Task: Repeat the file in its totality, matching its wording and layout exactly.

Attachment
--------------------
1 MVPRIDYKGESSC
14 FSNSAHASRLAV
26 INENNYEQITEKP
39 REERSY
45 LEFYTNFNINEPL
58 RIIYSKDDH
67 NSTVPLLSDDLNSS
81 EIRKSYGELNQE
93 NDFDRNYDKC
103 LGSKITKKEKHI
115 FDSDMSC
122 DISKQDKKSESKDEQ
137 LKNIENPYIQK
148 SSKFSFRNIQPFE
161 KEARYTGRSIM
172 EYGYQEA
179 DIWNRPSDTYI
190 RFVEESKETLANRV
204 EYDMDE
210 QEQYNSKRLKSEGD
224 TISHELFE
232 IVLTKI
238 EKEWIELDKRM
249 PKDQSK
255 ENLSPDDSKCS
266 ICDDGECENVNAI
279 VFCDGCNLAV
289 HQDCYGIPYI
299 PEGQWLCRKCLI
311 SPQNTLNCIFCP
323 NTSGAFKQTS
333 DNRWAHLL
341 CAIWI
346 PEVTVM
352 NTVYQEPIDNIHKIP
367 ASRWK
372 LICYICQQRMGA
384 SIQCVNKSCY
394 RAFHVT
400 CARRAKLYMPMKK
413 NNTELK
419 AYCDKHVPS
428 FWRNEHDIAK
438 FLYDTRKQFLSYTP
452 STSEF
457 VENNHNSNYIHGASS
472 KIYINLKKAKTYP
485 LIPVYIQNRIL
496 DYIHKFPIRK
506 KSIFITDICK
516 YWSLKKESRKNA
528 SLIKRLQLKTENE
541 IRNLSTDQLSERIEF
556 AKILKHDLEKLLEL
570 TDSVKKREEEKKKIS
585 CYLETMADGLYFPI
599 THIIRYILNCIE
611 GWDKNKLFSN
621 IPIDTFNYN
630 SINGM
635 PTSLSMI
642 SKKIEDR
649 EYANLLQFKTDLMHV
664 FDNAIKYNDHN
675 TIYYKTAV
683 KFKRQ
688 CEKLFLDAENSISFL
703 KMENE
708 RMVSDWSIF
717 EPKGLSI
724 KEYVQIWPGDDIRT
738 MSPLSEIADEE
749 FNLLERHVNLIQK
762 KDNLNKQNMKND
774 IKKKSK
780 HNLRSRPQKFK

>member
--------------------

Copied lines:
1 MVPRIDYKGESSC
14 FSNSAHASRLAV
26 INENNYEQITEKP
39 REERSY
45 LEFYTNFNINEPL
58 RIIYSKDDH
67 NSTVPLLSDDLNSS
81 EIRKSYGELNQE
93 NDFDRNYDKC
103 LGSKITKKEKHI
115 FDSDMSC
122 DISKQDKKSESKDEQ
137 LKNIENPYIQK
148 SSKFSFRNIQPFE
161 KEARYTGRSIM
172 EYGYQEA
179 DIWNRPSDTYI
190 RFVEESKETLANRV
204 EYDMDE
210 QEQYNSKRLKSEGD
224 TISHELFE
232 IVLTKI
238 EKEWIELDKRM
249 PKDQSK
255 ENLSPDDSKCS
266 ICDDGECENVNAI
279 VFCDGCNLAV
289 HQDCYGIPYI
299 PEGQWLCRKCLI
311 SPQNTLNCIFCP
323 NTSGAFKQTS
333 DNRWAHLL
341 CAIWI
346 PEVTVM
352 NTVYQEPIDNIHKIP
367 ASRWK
372 LICYICQQRMGA
384 SIQCVNKSCY
394 RAFHVT
400 CARRAKLYMPMKK
413 NNTELK
419 AYCDKHVPS
428 FWRNEHDIAK
438 FLYDTRKQFLSYTP
452 STSEF
457 VENNHNSNYIHGASS
472 KIYINLKKAKTYP
485 LIPVYIQNRIL
496 DYIHKFPIRK
506 KSIFITDICK
516 YWSLKKESRKNA
528 SLIKRLQLKTENE
541 IRNLSTDQLSERIEF
556 AKILKHDLEKLLEL
570 TDSVKKREEEKKKIS
585 CYLETMADGLYFPI
599 THIIRYILNCIE
611 GWDKNKLFSN
621 IPIDTFNYN
630 SINGM
635 PTSLSMI
642 SKKIEDR
649 EYANLLQFKTDLMHV
664 FDNAIKYNDHN
675 TIYYKTAV
683 KFKRQ
688 CEKLFLDAENSISFL
703 KMENE
708 RMVSDWSIF
717 EPKGLSI
724 KEYVQIWPGDDIRT
738 MSPLSEIADEE
749 FNLLERHVNLIQK
762 KDNLNKQNMKND
774 IKKKSK
780 HNLRSRPQKFK

>member